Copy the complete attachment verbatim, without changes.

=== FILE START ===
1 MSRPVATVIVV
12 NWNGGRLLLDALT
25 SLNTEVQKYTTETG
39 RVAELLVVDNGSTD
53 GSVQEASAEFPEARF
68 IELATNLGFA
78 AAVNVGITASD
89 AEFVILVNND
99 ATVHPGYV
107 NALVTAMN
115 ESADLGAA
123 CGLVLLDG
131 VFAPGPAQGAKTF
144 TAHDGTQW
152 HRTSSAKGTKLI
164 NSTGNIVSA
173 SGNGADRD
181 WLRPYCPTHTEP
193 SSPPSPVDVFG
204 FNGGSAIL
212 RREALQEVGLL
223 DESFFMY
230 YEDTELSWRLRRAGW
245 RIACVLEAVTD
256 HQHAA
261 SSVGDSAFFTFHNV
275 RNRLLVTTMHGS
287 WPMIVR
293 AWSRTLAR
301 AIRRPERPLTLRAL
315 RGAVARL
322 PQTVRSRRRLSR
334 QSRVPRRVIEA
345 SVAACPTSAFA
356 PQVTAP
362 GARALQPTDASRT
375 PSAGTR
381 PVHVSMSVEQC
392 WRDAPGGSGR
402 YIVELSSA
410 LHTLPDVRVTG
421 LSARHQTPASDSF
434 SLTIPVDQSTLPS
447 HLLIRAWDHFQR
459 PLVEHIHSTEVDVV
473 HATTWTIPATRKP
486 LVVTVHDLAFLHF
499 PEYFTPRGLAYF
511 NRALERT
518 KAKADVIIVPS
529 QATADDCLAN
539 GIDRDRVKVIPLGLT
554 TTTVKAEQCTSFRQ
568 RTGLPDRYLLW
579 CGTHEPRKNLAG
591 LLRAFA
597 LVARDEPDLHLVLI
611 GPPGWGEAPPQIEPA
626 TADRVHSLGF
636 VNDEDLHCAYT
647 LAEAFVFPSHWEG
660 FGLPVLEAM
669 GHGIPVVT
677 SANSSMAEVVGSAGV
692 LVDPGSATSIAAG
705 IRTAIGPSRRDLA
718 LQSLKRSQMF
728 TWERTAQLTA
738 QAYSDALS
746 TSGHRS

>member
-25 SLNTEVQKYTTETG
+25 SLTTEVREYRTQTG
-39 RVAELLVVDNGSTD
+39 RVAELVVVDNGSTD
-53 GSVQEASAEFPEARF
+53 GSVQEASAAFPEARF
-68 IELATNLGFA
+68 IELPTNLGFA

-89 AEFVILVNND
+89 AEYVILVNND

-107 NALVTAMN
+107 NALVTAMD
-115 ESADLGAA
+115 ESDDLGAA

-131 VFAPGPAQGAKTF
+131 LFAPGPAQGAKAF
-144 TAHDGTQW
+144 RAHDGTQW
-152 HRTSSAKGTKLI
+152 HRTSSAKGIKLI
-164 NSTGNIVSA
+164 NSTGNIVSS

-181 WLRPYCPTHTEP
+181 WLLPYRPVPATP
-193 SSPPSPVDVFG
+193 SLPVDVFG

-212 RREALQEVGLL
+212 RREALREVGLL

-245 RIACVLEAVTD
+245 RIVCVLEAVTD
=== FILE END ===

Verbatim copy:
1 MSRPVATVIVV
12 NWNGGRLLLDALT
25 SLNTEVQKYTTETG
39 RVAELLVVDNGSTD
53 GSVQEASAEFPEARF
68 IELATNLGFA
78 AAVNVGITASD
89 AEFVILVNND
99 ATVHPGYV
107 NALVTAMN
115 ESADLGAA
123 CGLVLLDG
131 VFAPGPAQGAKTF
144 TAHDGTQW
152 HRTSSAKGTKLI
164 NSTGNIVSA
173 SGNGADRD
181 WLRPYCPTHTEP
193 SSPPSPVDVFG
204 FNGGSAIL
212 RREALQEVGLL
223 DESFFMY
230 YEDTELSWRLRRAGW
245 RIACVLEAVTD
256 HQHAA
261 SSVGDSAFFTFHNV
275 RNRLLVTTMHGS
287 WPMIVR
293 AWSRTLAR
301 AIRRPERPLTLRAL
315 RGAVARL
322 PQTVRSRRRLSR
334 QSRVPRRVIEA
345 SVAACPTSAFA
356 PQVTAP
362 GARALQPTDASRT
375 PSAGTR
381 PVHVSMSVEQC
392 WRDAPGGSGR
402 YIVELSSA
410 LHTLPDVRVTG
421 LSARHQTPASDSF
434 SLTIPVDQSTLPS
447 HLLIRAWDHFQR
459 PLVEHIHSTEVDVV
473 HATTWTIPATRKP
486 LVVTVHDLAFLHF
499 PEYFTPRGLAYF
511 NRALERT
518 KAKADVIIVPS
529 QATADDCLAN
539 GIDRDRVKVIPLGLT
554 TTTVKAEQCTSFRQ
568 RTGLPDRYLLW
579 CGTHEPRKNLAG
591 LLRAFA
597 LVARDEPDLHLVLI
611 GPPGWGEAPPQIEPA
626 TADRVHSLGF
636 VNDEDLHCAYT
647 LAEAFVFPSHWEG
660 FGLPVLEAM
669 GHGIPVVT
677 SANSSMAEVVGSAGV
692 LVDPGSATSIAAG
705 IRTAIGPSRRDLA
718 LQSLKRSQMF
728 TWERTAQLTA
738 QAYSDALS
746 TSGHRS

>member
-25 SLNTEVQKYTTETG
+25 SLTTEVREYRTQTG
-39 RVAELLVVDNGSTD
+39 RVAELVVVDNGSTD
-53 GSVQEASAEFPEARF
+53 GSVQEASAAFPEARF
-68 IELATNLGFA
+68 IELPTNLGFA

-89 AEFVILVNND
+89 AEYVILVNND

-107 NALVTAMN
+107 NALVTAMD
-115 ESADLGAA
+115 ESDDLGAA

-131 VFAPGPAQGAKTF
+131 LFAPGPAQGAKAF
-144 TAHDGTQW
+144 RAHDGTQW
-152 HRTSSAKGTKLI
+152 HRTSSAKGIKLI
-164 NSTGNIVSA
+164 NSTGNIVSS

-181 WLRPYCPTHTEP
+181 WLLPYRPVPATP
-193 SSPPSPVDVFG
+193 SLPVDVFG

-212 RREALQEVGLL
+212 RREALREVGLL

-245 RIACVLEAVTD
+245 RIVCVLEAVTD